In all cases, custody is based on the best interest of the child. Parents can agree to custody and parenting time, and if they cannot do so, the court will decide this matter for them. The terms “sole custody”, “visitation”, and “custodial parent” are no longer used in Tennessee. Commonly used terms are currently:
Primary Residential Parent: The parent with whom the child resides with more than 50% of the time.
Alternative Residential Parent: Simply, the parent who has less parenting time.
Physical Custody: This refers to the child’s living arrangements.
Legal Custody: This refers to decisions about the child’s health, education, and welfare.
Parenting time: This is the number of days a parent has physical custody of the child.
Custody agreements are referred to as Permanent Parenting Plans. Parents are encouraged to work together to co-parent, and decide on a parenting plan. This is a detailed outline of how a child will be cared for. It will contain a parenting time schedule, parenting responsibilities, residential schedule, and child support obligations. The residential schedule will designate a primary residential parent. It will outline when the child is in the physical care of each parent, including during holidays, school breaks and vacations, and special days. These rules are usually the same for unmarried parents as well. Tennessee law states that the parenting plan must do the following:
- Be flexible to allow for the changing needs of the child, so that further need to modify the parenting plan can be avoided.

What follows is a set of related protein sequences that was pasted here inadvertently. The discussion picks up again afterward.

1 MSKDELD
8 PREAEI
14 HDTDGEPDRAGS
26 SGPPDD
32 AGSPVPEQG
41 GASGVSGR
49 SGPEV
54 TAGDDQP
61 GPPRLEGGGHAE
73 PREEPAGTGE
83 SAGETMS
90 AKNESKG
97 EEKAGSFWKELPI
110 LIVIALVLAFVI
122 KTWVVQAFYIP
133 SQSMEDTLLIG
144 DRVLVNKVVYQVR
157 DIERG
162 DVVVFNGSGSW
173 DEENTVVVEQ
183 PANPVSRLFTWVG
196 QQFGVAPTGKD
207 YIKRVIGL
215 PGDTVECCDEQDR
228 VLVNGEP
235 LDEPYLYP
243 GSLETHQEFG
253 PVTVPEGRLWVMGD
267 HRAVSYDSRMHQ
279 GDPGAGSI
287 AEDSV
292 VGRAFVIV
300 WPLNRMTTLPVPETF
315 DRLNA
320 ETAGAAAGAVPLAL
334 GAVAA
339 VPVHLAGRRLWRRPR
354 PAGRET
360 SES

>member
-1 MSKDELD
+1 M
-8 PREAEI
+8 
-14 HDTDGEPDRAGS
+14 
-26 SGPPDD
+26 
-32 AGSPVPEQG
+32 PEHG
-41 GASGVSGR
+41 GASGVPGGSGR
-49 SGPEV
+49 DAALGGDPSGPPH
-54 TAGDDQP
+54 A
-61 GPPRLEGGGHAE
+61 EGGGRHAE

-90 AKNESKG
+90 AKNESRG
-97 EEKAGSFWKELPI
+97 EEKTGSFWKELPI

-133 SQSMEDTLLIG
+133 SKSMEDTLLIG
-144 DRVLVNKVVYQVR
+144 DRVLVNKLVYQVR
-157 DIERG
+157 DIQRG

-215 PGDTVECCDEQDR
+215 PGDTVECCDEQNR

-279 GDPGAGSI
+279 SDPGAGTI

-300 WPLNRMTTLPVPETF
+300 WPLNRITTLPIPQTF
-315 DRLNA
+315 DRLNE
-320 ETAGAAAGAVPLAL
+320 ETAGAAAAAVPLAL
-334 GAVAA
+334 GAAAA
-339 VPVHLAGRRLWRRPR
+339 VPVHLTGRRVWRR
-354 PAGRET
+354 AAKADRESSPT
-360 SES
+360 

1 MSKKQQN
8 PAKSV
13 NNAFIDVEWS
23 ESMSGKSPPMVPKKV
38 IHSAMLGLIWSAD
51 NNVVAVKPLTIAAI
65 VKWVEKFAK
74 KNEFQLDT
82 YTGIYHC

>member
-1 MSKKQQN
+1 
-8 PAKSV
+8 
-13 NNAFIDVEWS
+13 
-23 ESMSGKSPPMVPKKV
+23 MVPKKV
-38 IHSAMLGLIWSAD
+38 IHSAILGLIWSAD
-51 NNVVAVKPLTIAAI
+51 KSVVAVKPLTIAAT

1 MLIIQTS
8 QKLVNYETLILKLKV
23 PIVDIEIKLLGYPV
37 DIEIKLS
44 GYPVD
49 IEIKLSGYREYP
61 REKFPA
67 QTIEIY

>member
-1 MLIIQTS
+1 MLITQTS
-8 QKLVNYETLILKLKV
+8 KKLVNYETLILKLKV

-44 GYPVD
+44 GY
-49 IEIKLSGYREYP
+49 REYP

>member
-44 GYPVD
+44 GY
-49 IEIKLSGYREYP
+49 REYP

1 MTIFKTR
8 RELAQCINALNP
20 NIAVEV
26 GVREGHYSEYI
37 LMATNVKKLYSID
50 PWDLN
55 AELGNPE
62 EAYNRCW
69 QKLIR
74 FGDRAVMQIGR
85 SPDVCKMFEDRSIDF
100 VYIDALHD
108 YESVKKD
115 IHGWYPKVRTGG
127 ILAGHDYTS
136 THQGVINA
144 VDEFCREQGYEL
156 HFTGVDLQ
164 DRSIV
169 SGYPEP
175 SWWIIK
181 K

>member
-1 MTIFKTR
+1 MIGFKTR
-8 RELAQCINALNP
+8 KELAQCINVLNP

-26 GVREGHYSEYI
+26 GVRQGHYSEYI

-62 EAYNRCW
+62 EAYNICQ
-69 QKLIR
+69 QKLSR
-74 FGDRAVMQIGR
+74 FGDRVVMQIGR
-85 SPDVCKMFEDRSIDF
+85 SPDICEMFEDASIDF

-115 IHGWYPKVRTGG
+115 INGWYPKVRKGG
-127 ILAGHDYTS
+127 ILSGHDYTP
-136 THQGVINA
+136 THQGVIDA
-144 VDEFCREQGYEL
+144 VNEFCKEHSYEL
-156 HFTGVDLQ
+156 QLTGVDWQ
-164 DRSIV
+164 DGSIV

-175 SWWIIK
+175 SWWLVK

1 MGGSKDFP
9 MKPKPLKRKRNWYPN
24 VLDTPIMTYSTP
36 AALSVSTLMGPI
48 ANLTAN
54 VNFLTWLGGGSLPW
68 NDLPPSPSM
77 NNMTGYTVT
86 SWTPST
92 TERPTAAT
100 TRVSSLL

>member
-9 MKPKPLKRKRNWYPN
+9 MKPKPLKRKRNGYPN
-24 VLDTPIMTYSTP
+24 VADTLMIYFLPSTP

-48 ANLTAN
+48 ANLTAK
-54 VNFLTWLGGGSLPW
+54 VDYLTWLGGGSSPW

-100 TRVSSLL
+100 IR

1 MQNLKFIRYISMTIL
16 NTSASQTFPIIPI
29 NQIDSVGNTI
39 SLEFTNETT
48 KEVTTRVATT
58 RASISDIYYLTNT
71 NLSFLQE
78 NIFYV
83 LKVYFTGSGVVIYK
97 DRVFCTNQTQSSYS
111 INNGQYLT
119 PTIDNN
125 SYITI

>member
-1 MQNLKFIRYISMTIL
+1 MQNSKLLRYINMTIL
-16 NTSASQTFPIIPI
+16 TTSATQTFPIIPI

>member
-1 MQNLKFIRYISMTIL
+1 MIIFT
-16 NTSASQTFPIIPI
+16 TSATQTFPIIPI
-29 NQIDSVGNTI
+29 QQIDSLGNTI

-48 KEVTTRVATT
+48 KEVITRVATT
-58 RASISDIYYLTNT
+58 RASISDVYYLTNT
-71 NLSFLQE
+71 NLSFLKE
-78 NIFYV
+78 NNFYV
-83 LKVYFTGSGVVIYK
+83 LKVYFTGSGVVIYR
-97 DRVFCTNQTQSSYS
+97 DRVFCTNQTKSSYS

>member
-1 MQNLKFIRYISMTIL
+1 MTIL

- List the responsibility and authority of each parent.
- Keep children away from conflict between parents.
- Have a plan for disputes that would avoid returning to court, and use these options when a dispute arises.
- Mutually declare that parents can make decisions for every day basic needs for the child, while in their care.
- The parent that must pay child support needs to prove their income to the other parent and appropriate agencies on an annual basis.
- Any parent without a valid driver’s license must be able to provide transportation for child.
- Provide a parenting time schedule that suits the child’s age and needs.
The Alternative Residential Parent has rights allowed to them, no matter the amount of parenting time. These include twice weekly phone calls with their child, the right to communicate with their child through mail, the right to have notice of major illnesses, hospitalization, or death of a child, rights to the child’s school records and contact information for the school, the right to not have the child alienated against them, and the right to an itinerary if the other parent takes the child out of state for more than forty-eight hours. These same rights apply to the Primary Residential parent while the child is with the Alternative Residential Parent.